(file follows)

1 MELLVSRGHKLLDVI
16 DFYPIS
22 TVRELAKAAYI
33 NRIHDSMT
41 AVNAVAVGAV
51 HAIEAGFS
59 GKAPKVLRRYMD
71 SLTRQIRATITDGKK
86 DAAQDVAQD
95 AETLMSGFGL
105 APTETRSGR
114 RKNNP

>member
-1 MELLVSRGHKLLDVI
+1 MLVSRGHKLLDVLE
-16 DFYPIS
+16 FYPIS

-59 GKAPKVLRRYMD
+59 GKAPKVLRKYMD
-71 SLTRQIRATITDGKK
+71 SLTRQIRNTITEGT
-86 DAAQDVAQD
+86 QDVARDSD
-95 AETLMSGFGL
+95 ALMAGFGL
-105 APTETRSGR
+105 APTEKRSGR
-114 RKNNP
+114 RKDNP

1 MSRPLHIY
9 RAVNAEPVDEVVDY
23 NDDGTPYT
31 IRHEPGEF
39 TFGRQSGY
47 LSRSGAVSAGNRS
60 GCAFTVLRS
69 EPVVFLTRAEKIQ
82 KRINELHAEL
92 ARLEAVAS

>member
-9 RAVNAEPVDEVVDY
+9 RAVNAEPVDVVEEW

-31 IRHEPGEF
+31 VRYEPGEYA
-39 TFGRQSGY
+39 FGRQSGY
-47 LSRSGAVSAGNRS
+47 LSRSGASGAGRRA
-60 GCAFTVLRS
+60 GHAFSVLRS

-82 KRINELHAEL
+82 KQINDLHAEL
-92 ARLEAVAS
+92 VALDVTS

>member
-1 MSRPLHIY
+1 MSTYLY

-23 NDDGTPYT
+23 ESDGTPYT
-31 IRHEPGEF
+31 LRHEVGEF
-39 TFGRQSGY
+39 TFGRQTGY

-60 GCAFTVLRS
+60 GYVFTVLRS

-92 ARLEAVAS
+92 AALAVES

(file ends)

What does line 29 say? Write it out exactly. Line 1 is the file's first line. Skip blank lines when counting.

+114 RKDNP